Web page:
He won as many World Championship Grands Prix as the great Alberto Ascari, and is only one short of Jack Brabham, Graham Hill and Emerson Fittipaldi. Behind him on the list are Mario Andretti, Carlos Reutemann and Alan Jones, while contemporaries such as Jacques Villeneuve, Rubens Barrichello, Felipe Massa and Mark Webber also lag in his wake. And yet David Coulthard always makes a point of playing down his abilities as an F1 driver. He does himself a disservice.
Our cover star, who shows his historical chops this month in an enthusiastic test drive of a Jim Clark Lotus 25, raced a string of competitive Adrian Newey cars at Williams, McLaren and Red Bull, and was usually kept in the long shadows of Mika Flakkinen and Michael Schumacher during his prime. But like Jose Froilan Gonzalez, whose death we mark in this issue, Coulthard was one of those ‘on his day’ drivers: he could be unbeatable when his stars were aligned. Nowhere near consistent enough to become world champion, but those 13 GP victories included all the blue riband circuits: Monaco (twice), Silverstone (twice), Monza and Spa.
For those young enough not to remember, he was better than he lets on.
There were times late in his career at Red Bull where he would sometimes appear uncharacteristically tetchy, as if he’d lost patience with the out-of-cockpit demands of being a Grand Prix driver. After 15 years under the intense spotlight, who could blame him? But today, four and a half years after his retirement from F1 and fully immersed in life as a broadcaster of growing stature, Coulthard finds it easy to reflect on his racing career with an honesty that, for his breed, is disarming. He joined us a couple of days after the Canadian GP to record our latest website podcast and offered some fascinating audio snapshots.
As Mark Webber can attest, team orders remain a point of contention in 2013 and it’s a subject David knows all too well from his own career. During his McLaren days, he was instructed to give up two GP victories and in consecutive races: the last of 1997 at Jerez and the first of ’98 in Melbourne. He talked about both, the Spanish story in particular pricking our ears.
As a backdrop to the Villeneuve/Schumacher title decider at the GP of Europe, Frank Williams and Ron Dennis cut a deal. “I knew nothing about it,” DC says. “We now know there was an arrangement that, as Ron hadn’t won a race for a while, he’d said to Frank ‘If we help you, can you help us?’ Frank must have said ‘Right, thank you’.”
After Schumacher’s failed attempt to barge Villeneuve out of the race and the championship, Jacques stuck by the deal and allowed the McLarens to pass, third place being enough to secure his title.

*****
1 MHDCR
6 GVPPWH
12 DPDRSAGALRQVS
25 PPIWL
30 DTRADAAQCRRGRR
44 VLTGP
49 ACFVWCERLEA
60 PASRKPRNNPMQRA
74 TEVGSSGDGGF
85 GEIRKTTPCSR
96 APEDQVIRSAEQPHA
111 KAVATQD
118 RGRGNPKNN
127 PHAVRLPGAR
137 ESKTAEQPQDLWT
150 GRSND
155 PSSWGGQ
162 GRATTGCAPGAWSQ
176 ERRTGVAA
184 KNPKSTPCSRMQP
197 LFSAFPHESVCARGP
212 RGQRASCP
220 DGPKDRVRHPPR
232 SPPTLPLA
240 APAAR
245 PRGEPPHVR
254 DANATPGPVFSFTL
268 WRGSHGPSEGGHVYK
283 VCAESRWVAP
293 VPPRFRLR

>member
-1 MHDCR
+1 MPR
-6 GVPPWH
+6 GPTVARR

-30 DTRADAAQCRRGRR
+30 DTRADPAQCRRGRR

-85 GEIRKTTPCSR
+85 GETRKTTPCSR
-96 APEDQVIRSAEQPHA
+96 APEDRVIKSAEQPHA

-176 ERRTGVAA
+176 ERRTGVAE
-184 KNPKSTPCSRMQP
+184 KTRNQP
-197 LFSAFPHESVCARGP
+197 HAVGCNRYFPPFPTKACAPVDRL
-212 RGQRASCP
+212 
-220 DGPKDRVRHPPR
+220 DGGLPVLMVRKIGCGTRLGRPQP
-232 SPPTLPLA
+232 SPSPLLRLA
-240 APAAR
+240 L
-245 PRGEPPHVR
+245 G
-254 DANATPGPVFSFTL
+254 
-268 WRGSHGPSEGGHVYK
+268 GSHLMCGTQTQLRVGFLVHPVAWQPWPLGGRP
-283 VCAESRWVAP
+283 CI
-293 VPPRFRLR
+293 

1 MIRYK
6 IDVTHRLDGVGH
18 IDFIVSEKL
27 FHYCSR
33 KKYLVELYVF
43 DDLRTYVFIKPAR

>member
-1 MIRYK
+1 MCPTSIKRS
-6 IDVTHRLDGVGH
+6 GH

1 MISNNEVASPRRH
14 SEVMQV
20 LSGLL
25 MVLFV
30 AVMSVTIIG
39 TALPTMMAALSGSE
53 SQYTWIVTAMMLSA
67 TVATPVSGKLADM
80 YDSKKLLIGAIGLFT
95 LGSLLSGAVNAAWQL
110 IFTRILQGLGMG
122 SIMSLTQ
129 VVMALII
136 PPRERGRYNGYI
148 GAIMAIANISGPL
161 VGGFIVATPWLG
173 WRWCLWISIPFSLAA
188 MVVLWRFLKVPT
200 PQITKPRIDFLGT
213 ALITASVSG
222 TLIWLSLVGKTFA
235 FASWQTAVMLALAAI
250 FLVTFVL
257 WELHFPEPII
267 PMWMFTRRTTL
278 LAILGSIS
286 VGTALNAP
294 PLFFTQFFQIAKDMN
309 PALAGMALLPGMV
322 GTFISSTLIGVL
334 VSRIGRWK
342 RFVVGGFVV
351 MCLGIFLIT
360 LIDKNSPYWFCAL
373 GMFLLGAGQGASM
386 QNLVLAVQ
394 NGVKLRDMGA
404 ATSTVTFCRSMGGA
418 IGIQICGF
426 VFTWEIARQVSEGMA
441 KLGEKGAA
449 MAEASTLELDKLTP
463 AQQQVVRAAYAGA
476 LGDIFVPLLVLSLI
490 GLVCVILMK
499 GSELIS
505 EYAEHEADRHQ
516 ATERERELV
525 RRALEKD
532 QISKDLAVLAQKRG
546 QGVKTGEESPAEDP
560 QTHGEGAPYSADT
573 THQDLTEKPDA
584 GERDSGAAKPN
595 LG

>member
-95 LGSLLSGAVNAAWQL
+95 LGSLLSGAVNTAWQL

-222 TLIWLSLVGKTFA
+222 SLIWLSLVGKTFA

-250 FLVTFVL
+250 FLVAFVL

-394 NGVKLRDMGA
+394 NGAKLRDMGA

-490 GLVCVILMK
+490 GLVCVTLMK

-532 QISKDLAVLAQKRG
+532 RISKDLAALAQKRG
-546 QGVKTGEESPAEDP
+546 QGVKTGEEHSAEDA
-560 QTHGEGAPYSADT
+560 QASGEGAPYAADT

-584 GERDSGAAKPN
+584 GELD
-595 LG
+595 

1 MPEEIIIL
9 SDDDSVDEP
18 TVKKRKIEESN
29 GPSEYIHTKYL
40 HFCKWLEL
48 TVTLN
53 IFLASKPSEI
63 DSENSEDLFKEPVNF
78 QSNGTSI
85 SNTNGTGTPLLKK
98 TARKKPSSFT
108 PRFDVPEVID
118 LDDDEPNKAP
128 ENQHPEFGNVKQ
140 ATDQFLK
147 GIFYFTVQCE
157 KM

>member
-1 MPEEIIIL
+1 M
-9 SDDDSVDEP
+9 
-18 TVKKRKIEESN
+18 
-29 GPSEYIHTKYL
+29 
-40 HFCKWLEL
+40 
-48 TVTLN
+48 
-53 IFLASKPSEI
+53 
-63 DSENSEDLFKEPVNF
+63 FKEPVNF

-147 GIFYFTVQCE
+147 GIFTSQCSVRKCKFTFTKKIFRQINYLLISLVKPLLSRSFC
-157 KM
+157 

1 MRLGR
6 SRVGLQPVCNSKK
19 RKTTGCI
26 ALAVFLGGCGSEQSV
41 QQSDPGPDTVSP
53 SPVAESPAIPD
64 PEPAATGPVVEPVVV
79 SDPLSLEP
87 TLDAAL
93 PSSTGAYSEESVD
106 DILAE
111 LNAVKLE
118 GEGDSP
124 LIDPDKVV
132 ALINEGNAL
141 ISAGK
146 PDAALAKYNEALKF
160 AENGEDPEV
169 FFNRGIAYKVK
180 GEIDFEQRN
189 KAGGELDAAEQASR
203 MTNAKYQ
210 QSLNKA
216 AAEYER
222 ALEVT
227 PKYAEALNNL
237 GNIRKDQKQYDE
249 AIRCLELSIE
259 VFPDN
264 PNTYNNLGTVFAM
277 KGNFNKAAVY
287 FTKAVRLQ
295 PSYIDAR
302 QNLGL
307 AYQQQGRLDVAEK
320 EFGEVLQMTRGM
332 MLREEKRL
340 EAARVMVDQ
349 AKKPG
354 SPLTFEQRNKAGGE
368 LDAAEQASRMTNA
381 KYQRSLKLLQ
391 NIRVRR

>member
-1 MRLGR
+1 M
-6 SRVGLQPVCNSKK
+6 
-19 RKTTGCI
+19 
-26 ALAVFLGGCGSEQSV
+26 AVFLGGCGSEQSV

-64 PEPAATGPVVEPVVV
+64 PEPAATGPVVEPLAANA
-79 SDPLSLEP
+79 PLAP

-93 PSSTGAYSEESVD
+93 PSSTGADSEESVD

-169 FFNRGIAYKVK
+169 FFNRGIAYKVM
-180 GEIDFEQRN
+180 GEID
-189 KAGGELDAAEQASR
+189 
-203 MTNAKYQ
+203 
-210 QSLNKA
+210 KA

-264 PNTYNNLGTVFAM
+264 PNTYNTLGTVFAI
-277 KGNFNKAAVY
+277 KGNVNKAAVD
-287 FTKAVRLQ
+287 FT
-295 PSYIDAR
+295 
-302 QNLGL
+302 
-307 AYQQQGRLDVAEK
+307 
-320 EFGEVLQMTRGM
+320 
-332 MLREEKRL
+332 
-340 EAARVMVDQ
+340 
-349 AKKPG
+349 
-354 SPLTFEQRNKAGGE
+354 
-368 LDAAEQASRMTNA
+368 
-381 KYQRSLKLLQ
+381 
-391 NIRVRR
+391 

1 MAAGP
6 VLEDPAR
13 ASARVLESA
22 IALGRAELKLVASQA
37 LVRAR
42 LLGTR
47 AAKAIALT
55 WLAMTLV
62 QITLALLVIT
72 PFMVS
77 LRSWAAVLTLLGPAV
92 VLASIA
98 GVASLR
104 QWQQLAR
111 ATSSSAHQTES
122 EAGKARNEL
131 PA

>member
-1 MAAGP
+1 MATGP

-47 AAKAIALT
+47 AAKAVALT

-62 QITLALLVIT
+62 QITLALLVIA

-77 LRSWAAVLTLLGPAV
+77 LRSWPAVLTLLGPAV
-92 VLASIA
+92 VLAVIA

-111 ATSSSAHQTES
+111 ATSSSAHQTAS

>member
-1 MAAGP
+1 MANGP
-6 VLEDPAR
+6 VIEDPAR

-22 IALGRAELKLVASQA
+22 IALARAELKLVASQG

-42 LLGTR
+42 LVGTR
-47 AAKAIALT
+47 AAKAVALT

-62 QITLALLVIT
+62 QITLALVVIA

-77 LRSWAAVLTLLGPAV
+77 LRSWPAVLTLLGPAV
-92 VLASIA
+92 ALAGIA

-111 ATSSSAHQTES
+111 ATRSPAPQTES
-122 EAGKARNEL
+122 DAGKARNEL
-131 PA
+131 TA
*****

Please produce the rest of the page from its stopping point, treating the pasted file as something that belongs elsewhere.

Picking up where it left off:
The FIA later investigated a possible case of collusion between two teams to fix the result of the race, but found no cause to take action.
As for Coulthard, running ahead of Hakkinen, he was about to get a nasty surprise. “Late in the race I get a call from [team manager] Dave Ryan,” he says, “telling me I should let Mika through I immediately said, ‘I don’t see why I should’. They worked on the basis that I was running behind Mika before the first stop and then in front of him after the stop. I have never looked at it closely enough to know if this is factually correct or not, but Ron told me pitting Mika had compromised him and that’s how I got in front.
“I argued for about 20 laps until I was told that I was compromising my position in the team. I translated that as ‘you will get fired if you don’t take the instruction’. So I moved over and Mika won the race.
“I had an American girlfriend at the time who had a great gift for one-liners. She went up to Ron and said, ‘You’re a f****** asshole’. I thought, ‘Oh well, I’m really fired now’. He didn’t argue, so I thought he must agree!
“That night we had a party. When Mika got up to say a few words — literally, and they didn’t make any sense! — I pulled out a tape and said, ‘If anyone would like to listen to the full and unedited version of what was said on the radio…’ Obviously I was doing it jokingly, because it was a blank, but Ron was saying ‘Get that tape off him!’— because they used to record the pit wall. I daresay that tapes from that particular race were burned…”
As you’ll hear if you download and listen, David clearly made peace with his team-orders frustrations years ago. Others might have been tempted to claim such stories defined their destinies, but Coulthard treats us — and himself — with more respect.
“Those races represented a period that gave Mika some momentum,” he says, “but the bottom line is Mika was very quick over a single lap and I didn’t have that consistency in my career.
“Personally, I don’t think it was the trigger between me having multiple championships or not.
“Mika was destined at the right time to be the guy in the team, in the way Fernando [Alonso] is just a bit quicker than Felipe [Massa].”
His verdict? There was no way he could have admitted it at the time, but: “Mika was the more complete driver.”
Eloquence, honesty, perspective — and a track record most would covet. No wonder the BBC loves him. Add to this a genuine appreciation of Jim Clark and motor racing history, and there can only be one conclusion: David Coulthard is a true sportsman of the finest kind.